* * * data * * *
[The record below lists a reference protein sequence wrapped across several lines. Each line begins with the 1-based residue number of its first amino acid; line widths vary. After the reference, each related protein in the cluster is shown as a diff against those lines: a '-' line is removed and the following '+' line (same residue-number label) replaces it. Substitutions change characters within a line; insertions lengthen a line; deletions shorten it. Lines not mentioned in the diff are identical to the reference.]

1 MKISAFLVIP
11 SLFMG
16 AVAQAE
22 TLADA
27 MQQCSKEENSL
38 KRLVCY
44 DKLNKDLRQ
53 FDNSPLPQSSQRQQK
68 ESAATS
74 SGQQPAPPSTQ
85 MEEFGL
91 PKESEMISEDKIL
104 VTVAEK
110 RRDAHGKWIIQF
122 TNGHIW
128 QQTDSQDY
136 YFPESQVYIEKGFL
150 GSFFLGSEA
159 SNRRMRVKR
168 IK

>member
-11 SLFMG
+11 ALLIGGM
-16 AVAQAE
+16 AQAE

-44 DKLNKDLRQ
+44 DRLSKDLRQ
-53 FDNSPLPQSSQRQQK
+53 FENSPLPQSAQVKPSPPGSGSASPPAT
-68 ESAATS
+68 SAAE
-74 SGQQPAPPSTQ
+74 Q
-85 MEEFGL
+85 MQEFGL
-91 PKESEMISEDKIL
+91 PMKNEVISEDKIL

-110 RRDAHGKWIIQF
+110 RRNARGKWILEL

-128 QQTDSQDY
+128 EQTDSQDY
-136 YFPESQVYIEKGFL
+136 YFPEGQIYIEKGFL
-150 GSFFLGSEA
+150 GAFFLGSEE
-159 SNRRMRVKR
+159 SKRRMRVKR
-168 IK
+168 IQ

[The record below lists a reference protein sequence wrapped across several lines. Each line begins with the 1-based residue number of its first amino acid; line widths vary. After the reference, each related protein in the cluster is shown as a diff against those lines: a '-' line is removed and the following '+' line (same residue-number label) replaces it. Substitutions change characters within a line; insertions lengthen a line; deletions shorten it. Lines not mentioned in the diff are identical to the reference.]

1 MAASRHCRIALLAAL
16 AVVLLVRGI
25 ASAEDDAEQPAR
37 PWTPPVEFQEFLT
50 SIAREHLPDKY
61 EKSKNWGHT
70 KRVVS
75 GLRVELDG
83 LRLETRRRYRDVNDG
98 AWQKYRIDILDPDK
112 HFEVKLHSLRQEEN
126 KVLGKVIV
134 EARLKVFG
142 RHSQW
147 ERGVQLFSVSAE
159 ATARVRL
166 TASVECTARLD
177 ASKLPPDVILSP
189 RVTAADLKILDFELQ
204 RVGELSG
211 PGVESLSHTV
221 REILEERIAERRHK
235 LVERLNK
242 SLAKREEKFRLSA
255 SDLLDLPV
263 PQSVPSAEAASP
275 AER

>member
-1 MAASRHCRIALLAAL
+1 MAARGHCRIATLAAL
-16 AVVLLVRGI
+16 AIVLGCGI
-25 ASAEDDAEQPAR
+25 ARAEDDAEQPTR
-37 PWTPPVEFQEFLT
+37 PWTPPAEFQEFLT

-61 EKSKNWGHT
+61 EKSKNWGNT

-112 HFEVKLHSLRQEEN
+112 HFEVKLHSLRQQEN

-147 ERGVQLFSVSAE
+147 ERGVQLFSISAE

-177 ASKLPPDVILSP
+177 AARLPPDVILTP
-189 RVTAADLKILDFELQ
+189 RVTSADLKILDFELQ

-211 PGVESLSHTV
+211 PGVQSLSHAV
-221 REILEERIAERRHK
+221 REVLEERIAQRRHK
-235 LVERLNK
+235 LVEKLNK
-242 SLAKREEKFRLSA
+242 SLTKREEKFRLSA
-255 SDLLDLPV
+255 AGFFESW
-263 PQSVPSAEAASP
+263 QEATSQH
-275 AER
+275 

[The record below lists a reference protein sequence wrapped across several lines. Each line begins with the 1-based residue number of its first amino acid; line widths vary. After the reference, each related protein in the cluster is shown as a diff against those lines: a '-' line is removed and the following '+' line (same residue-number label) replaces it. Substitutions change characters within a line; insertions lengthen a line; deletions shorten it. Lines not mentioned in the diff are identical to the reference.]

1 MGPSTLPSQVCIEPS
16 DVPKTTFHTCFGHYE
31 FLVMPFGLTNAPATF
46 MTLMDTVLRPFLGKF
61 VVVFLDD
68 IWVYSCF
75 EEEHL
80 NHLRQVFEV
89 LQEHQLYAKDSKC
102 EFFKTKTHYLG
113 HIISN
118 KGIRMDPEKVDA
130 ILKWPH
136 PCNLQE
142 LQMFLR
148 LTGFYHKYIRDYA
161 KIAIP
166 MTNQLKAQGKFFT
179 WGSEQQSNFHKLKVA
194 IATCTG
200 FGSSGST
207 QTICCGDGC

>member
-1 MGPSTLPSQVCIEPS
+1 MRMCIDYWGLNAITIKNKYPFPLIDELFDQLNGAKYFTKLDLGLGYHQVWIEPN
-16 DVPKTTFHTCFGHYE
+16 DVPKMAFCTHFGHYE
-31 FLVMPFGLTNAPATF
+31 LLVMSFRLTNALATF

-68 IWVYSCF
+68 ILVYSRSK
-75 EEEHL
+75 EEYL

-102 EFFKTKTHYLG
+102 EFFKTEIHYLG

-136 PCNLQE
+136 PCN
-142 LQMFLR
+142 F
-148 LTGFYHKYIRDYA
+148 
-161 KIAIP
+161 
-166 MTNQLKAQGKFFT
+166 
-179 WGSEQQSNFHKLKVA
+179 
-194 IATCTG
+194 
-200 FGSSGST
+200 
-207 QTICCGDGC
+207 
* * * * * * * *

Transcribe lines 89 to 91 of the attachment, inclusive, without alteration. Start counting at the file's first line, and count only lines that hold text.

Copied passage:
+61 EKSKNWGNT

-112 HFEVKLHSLRQEEN
+112 HFEVKLHSLRQQEN